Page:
So, What ethical gifts will you be giving this Valentine’s Day? 

3 Benefits to Participating in a Photo-A-Day Challenge

Before I purchased my first iPhone, I carried a digital camera around with everywhere I went. I always wanted to have it with me to capture the moment. You just never know when you will want to save a moment forever.
So when Kivi Miller at Nonprofit Marketing Guide posted the first Nonprofit Communicator’s photo challenge in October 2014, I was completely onboard. Kivi created another challenge to start off the new year.  Read about it on Nonprofit Communicators Photo-A-Day Challenge. These are the  prompts for this month.
Prompts for Nonprofit Communicators Pic Challenge
The keys of a Photo Challenge are:
  • Prompts – Someone gives photo prompts for a set time-frame (like a month).
  • Participants – Participants post a photo based on a prompt. The photo does not have to be taken on that day. If you have a post picture that fits the prompt perfectly, use it.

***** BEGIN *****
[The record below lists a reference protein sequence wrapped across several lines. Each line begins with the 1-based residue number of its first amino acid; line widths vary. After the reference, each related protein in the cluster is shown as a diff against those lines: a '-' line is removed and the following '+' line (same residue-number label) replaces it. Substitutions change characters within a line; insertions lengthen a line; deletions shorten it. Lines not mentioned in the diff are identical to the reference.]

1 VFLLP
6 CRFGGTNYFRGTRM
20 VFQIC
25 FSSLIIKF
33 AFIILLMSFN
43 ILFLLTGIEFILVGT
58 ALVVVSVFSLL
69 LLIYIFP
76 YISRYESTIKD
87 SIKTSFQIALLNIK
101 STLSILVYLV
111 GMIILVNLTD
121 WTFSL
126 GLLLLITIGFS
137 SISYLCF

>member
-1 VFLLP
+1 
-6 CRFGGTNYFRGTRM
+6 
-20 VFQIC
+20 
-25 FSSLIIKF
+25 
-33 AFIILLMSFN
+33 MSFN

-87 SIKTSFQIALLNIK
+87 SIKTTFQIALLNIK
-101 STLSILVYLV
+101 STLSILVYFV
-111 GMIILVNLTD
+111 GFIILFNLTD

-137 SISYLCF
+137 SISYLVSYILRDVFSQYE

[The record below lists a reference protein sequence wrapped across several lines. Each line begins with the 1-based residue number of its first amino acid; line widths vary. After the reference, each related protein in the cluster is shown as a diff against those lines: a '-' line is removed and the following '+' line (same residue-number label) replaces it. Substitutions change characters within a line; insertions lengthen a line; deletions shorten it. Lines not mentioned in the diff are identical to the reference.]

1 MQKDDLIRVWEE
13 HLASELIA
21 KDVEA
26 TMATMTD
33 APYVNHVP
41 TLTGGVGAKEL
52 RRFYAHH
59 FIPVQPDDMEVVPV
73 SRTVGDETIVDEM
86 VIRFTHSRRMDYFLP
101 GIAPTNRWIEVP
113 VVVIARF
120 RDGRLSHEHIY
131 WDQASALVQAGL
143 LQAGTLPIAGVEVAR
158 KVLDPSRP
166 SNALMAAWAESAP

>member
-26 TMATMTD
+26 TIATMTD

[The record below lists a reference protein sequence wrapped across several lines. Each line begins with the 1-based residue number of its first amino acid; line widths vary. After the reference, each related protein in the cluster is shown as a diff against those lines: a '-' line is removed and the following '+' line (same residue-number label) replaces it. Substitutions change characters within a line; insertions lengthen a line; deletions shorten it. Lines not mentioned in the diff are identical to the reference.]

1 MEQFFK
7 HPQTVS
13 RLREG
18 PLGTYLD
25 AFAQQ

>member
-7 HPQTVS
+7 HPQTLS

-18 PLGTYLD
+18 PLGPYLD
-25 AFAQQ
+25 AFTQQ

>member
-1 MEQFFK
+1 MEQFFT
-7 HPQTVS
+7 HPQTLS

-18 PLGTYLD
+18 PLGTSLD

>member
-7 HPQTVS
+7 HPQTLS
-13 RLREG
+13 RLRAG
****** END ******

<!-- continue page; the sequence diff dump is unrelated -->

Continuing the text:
• Hashtag – Everyone uses the same hashtag so participants can see other participants’ photos.
3 Benefits of Participating in a Photo-A-Day Challenge
In participating this second time, I have noticed three benefits:
  • Creativity: The prompts help provide a spark of creativity each day. I find myself waking up thinking about how I want to capture the prompt for the day.
  • Networking: Because we are all using the same hashtag, I see who else is participating in the photo challenge. Through these, I have made a few friends from other nonprofit communicators.
  • Inspiration: Seeing what other nonprofit communicators post give me inspiration to what I could post both personally and for nonprofits’ social media account.
If you have not participated in a photo challenge, I highly encourage you to do so. After trying, if it’s not for you, fine, but you won’t know until you try.
Have you participated in a photo challenge? Why or Why not? 

How To Guide To Twitter Chats